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Mr. Market: Your Moody Business Partner


Warren Buffett measures himself by growth in book value, not fluctuations in Berkshire's share price.


As the insightful Puru Saxena's writes:

Over the past 140 years, the return from American stocks has almost mirrored the growth in corporate earnings. During times of high volatility and great economic uncertainty, it pays to remember that stocks represent partial stakes in operating businesses. Therefore, as long as the businesses you own are producing satisfactory results, it is best to ignore the market's temporary appraisal of your holdings. It is worth noting that during secular bull markets, stocks outperform bonds and cash. Conversely, during secular bear markets, they produce disappointing returns (like they did in 2008). Fortunately, secular bear markets do not happen very often and they are always followed by lengthy and powerful bull markets.

And that, folks, is the real question. Are we in a new secular bull market, or just a tactical rally within a trading range stock market that we have envisioned since the Dow Theory "sell signal" of September 1999? Regrettably, while we, at my firm, would like to believe it is a new secular "bull market," we're sticking with the strategy that it is a tactical rally within an ongoing "range bound" stock market. If we're wrong, our accounts should experience good returns. If we're right, said accounts should still achieve decent total returns, on a risk-adjusted basis, given our emphasis on dividend paying stocks.

Speaking of dividends, the iShares Trust DJ Select Dividend Index Fund (DVY) broke out to a new recovery high last week, as can be seen in the nearby chart. We like dividends and would note that since 1926 dividends have accounted for roughly 44% of the stock market's total return. Dividends also tend to give investors the "margin of safety" Benjamin Graham spoke of in the last chapter of his book The Intelligent Investor. This week a number of stocks in Raymond James' universe of stocks will go ex-dividend. Some of the names we have recommended include: Home Depot (HD); NTELOS (NTLS); Allstate (ALL); Leggett & Platt (LEG); and Family Dollar (FDO). Meanwhile, CenturyTel (CTL) went ex-dividend last Friday and its share price was reduced accordingly. We think that reduction affords an attractive entry point. We also continue to think small capitalization Japanese stocks are, in aggregate, one of the world's cheapest investments. Selling below book value, and at a price-to-sales ratio of 0.40, we believe the risk/reward ratio is attractive. Hereto, we favor dividends and are using Wisdomtree's Japan Small Cap Dividend Fund (DFJ).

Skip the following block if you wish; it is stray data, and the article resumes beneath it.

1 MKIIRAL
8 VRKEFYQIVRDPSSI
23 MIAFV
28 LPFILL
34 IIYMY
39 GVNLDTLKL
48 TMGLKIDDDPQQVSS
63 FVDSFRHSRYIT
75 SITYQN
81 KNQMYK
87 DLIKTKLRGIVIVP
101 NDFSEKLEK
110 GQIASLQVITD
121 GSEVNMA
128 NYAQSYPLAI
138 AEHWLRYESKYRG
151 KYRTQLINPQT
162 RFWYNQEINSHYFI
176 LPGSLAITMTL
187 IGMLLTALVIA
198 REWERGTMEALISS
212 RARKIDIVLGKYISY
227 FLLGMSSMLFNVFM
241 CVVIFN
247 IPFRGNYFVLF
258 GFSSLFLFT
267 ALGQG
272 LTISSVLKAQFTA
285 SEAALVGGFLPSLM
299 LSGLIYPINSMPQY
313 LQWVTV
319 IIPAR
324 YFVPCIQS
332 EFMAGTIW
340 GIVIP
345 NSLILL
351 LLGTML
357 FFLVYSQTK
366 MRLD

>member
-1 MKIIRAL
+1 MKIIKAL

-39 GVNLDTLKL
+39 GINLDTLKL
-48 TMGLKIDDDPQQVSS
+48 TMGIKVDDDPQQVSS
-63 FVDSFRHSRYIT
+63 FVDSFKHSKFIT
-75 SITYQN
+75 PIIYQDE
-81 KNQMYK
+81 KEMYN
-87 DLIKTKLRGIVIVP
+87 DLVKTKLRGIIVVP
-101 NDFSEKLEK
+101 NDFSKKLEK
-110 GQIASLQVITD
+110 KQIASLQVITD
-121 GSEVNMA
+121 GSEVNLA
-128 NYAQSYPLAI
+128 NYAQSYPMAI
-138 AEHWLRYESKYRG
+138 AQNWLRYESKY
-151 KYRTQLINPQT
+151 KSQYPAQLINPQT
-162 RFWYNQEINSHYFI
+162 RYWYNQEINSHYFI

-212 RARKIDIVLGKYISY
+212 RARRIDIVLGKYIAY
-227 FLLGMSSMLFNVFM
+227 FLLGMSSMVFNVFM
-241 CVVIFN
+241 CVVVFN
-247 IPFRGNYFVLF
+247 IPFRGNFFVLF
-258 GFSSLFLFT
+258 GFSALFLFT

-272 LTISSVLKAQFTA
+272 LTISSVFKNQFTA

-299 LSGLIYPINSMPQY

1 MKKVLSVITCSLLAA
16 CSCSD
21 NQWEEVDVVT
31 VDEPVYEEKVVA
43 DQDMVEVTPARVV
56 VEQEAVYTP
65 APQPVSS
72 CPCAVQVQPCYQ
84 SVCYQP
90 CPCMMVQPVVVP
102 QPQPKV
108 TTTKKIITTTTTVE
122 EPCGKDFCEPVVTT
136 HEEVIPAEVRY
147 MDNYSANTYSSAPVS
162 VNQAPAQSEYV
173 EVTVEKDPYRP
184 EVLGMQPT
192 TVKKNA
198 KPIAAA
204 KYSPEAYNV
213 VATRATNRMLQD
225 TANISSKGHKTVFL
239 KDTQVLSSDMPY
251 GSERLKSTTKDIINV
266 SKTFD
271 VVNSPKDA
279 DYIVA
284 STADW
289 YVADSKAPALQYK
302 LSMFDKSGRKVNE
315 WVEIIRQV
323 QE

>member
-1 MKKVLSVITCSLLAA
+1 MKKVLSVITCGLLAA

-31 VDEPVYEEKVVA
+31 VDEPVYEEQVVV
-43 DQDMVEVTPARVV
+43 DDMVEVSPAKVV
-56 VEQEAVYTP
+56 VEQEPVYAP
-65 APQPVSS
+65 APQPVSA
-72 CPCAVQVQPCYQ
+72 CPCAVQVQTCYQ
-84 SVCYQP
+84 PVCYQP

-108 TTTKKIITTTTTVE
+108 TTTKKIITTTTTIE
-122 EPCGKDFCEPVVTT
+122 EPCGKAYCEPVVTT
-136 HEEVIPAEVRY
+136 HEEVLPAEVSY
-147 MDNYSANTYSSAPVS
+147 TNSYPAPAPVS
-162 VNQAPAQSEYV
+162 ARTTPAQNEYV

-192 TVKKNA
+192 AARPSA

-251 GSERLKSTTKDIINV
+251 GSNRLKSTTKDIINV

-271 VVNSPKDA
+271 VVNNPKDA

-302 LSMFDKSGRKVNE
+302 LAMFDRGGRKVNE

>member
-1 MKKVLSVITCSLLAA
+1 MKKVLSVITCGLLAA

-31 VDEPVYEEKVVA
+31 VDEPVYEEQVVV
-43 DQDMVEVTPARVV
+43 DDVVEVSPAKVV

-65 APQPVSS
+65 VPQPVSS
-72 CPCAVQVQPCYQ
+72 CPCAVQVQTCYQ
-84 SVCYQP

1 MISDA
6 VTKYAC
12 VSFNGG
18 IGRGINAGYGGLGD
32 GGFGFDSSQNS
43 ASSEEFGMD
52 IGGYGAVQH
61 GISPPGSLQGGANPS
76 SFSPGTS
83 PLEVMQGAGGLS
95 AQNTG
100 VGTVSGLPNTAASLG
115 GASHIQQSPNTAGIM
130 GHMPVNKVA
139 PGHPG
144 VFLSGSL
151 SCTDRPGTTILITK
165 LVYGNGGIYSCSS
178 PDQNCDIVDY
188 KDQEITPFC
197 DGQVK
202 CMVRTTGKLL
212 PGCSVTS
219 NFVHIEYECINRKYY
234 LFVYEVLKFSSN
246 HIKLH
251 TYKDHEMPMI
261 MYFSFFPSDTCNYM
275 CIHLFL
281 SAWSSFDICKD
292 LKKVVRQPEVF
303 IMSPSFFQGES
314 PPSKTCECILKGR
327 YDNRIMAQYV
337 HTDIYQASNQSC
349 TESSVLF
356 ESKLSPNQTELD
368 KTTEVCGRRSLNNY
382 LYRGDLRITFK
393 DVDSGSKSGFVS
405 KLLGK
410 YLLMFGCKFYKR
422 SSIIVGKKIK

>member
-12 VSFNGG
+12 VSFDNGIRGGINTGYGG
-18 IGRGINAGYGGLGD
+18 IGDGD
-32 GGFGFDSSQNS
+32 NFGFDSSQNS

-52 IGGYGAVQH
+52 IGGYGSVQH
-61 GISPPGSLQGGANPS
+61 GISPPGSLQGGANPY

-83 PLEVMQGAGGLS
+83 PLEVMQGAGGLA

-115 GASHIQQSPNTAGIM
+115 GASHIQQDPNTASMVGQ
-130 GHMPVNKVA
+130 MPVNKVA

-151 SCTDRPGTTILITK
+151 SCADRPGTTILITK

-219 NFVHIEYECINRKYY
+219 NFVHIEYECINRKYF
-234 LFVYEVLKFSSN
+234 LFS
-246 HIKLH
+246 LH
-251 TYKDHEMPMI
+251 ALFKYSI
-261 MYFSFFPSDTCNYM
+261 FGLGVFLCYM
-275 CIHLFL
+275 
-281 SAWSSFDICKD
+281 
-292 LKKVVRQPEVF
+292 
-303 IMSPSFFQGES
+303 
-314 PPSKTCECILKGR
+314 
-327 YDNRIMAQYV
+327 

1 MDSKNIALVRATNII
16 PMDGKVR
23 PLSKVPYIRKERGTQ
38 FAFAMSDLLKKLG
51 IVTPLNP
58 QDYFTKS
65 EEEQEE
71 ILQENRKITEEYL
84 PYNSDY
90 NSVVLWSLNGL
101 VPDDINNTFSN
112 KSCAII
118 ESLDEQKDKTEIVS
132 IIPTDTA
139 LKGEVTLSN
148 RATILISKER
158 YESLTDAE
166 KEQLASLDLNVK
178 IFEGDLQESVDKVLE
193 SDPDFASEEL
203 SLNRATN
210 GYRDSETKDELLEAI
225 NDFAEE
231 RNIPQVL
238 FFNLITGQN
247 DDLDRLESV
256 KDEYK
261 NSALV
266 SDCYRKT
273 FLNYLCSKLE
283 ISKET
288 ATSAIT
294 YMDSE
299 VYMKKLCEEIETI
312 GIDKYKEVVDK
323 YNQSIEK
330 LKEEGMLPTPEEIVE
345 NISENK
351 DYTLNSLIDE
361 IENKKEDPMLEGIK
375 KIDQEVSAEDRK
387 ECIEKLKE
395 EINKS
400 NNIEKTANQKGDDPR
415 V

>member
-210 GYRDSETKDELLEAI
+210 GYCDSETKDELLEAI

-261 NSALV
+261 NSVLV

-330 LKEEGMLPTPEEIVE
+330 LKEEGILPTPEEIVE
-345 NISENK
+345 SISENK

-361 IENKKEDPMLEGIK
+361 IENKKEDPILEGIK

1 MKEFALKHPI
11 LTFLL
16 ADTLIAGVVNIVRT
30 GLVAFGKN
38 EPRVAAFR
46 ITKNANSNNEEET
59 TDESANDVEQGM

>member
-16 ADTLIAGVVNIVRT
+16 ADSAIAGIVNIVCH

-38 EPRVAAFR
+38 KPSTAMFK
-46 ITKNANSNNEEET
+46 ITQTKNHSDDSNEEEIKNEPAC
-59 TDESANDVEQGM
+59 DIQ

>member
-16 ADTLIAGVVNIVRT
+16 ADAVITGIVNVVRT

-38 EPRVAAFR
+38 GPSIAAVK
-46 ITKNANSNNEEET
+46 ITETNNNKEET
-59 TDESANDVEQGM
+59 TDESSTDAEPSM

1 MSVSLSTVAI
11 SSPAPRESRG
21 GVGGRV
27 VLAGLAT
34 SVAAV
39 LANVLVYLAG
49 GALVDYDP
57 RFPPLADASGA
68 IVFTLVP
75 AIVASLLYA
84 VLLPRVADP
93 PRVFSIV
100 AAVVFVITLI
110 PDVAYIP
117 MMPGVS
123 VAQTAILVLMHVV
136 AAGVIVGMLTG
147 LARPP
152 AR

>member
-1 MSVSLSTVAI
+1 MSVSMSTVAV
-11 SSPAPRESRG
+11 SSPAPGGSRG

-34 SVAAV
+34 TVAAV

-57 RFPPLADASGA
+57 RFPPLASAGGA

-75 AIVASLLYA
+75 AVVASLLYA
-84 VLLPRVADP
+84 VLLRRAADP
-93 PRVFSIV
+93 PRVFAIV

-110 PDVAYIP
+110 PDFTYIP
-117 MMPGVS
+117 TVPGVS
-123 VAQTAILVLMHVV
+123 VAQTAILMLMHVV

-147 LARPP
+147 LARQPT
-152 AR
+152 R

The call for this week: One year ago we stated that the bottoming process that began in October 2008 was complete and we were "all in." We won't have that same opportunity this year for we're at the Raymond James 31st Annual Institutional Investors Conference with more than 300 presenting companies and some 700 portfolio managers. Consequently, these will likely be the only strategy comments for the week. Nevertheless, it still appears that the new year's "selling stampede" ended with the "hammer lows" recorded on February 4 and 5, and, we tilted accounts accordingly. Meanwhile, March, April, and May are seasonally the strongest months of the year for the S&P 500. Combine that with the fact that the breadth figures have been stronger than the S&P's actual price rise, and that positive fourth-quarter earnings and revenue surprises in 2009 have exceeded 70%, and we see no reason to alter our 1200-1250 intermediate-term price target.

That said, the S&P has expended a lot of energy, rallying back to the 1140-1150 overhead resistance zone, so it wouldn't surprise us to see the markets stall for awhile before trending higher. As for the recent spate of softening economic reports, it feels like consumers are merely reacting to a winter that is now legend. Our sense is the stormy February data will abate with spring. Evidently Warren Buffet thinks so as well given his recent statement, "We got past Pearl Harbor (and) we will win the war. It's going slightly our way."

No positions in stocks mentioned.
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